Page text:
Even more worrisome for Trump: Emerson College polling, which now has Clinton up two in Arizona, risks understating Democratic support because it only calls landlines in conducting its surveys, which tends to mean an older, more conservative sample. The “house effect” for Emerson per FiveThirtyEight is a two-point Democratic tilt, meaning that if these numbers are capturing the true state of the race, you’d expect Clinton to win by four if the Arizona election were held today. That’s 11 electoral votes if it flips, nearly as many as North Carolina. If this state starts to get away from him, the whole election is going sideways.
Four new polls released today by Emerson College show a tightening of the presidential race, and for the first time, Hillary Clinton has taken a lead in Arizona, by a margin of 44% to 42%…
Three of the states polled have a sizable Hispanic population: Florida (19%), Nevada (22%) and Arizona (22%). Among Hispanic voters, Clinton has a solid lead over Trump in all three: 59% to 21% in Nevada, 54% to 40% in Arizona, and 59% to 36% in Florida.
The only other post-debate poll of the state, from OH Predictive Insights, had it 42/42, similar to Emerson. A few surprising results from the Emerson crosstabs: Clinton leads Trump by five points among independents and “the genders split fairly evenly” between the candidates. That’s not what you see in most state polling, although a close split among women in Arizona might make sense given the state’s Republican tilt. Women there broke for Romney by seven points in 2012; if, as expected, Clinton’s overperforming with women in Arizona this time, a narrow margin either way seems plausible. I don’t know how to explain a tight race among men, though: Romney won them by 17 points last time and they’re one of Trump’s core constituencies this year. If Clinton’s making a race of it among men in a red state, Trump has major problems.
As for the 54/40 split among Latinos, you can take that as encouraging or discouraging for Trump as you prefer. The encouraging spin is that he’s performing much better with that group than Romney did. Obama won Latinos in Arizona 74/25. Trump has improved 15 points(!) among a demographic that’s supposed to find him toxic. The discouraging spin is that if Emerson’s numbers are overestimating Trump’s support among Latinos, or if there’s a late break towards Clinton by this heavily Democratic group, then he stands a real chance of losing the state and, with it, whatever hope he had of winning the election.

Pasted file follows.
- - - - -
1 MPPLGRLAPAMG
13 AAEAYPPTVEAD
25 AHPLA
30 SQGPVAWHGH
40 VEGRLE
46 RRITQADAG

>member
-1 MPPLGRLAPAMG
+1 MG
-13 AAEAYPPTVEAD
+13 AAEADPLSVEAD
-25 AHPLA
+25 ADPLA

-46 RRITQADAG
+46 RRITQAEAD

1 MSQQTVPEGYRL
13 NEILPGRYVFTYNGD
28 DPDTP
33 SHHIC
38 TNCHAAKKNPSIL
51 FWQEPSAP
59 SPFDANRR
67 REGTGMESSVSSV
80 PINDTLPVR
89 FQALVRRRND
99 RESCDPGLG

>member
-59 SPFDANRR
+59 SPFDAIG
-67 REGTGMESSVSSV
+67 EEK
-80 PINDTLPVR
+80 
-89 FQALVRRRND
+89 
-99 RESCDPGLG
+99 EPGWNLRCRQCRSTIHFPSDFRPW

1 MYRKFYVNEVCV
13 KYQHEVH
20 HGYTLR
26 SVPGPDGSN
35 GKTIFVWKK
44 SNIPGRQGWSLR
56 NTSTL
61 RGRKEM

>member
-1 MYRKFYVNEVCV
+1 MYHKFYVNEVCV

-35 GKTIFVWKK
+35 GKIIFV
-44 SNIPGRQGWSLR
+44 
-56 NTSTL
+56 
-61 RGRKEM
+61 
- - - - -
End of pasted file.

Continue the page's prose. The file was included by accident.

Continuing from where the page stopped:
More surprising than any of these numbers, I think, is the fact that Clinton has fewer field offices in Arizona than Trump does, a rare case of him out-organizing her in a state. You can understand the logic of that — Arizona’s a longshot for Democrats, they obviously don’t need it to win, therefore they’re better off devoting the money and manpower to extra offices in Florida or Pennsylvania. The counterargument, though, is that there’s little evidence in the polling that Arizona is all that much of a longshot this year. Here’s the entirety of the surveys of the state tracked by RCP since early August:
Only once since the convention has Trump been ahead by more than four points and not since late August has he cracked 42 percent. In fully half of the eight polls of Arizona over the past two months, he’s either trailed Clinton or been tied. His lead in the RCP average is down to a single point. The FiveThirtyEight “nowcast,” which is based on the most recent polling, actually has Clinton a slight favorite to win, although the longer-view “polls-plus” forecast still gives Trump a better than 60 percent chance. Makes me wonder what’ll happen if Hillary gets a couple of bad polls next week in one of the midwestern states she’s counting on, like Wisconsin or Michigan. Arizona could replace one of those states in her blue wall if Trump flips one of them due to his strength in the Rust Belt. You might see Democrats pay some attention to AZ after all.
By the way: John McCain leads his Democratic Senate challenger by 16 points in Emerson, meaning he’s running nearly 20 points ahead of Trump. That’s apples and oranges insofar as he’s a longtime incumbent and his opponent isn’t nearly as well known as Hillary Clinton, but it gives you a sense of the degree of ticket-splitting that might happen.